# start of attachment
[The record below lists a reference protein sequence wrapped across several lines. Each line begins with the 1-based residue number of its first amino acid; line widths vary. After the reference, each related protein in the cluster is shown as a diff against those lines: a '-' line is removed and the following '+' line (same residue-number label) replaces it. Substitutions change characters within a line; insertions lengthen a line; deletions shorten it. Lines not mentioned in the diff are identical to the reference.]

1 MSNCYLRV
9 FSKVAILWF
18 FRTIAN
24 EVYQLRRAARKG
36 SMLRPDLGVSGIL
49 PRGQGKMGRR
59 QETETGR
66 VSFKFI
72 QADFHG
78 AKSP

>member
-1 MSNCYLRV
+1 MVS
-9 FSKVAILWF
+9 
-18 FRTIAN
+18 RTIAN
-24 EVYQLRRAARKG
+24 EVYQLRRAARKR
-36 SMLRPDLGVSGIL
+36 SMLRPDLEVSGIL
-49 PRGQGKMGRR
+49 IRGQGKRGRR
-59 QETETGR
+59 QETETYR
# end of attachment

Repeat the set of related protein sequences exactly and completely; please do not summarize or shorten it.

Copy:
[The record below lists a reference protein sequence wrapped across several lines. Each line begins with the 1-based residue number of its first amino acid; line widths vary. After the reference, each related protein in the cluster is shown as a diff against those lines: a '-' line is removed and the following '+' line (same residue-number label) replaces it. Substitutions change characters within a line; insertions lengthen a line; deletions shorten it. Lines not mentioned in the diff are identical to the reference.]

1 MSNCYLRV
9 FSKVAILWF
18 FRTIAN
24 EVYQLRRAARKG
36 SMLRPDLGVSGIL
49 PRGQGKMGRR
59 QETETGR
66 VSFKFI
72 QADFHG
78 AKSP

>member
-1 MSNCYLRV
+1 MVS
-9 FSKVAILWF
+9 
-18 FRTIAN
+18 RTIAN
-24 EVYQLRRAARKG
+24 EVYQLRRAARKR
-36 SMLRPDLGVSGIL
+36 SMLRPDLEVSGIL
-49 PRGQGKMGRR
+49 IRGQGKRGRR
-59 QETETGR
+59 QETETYR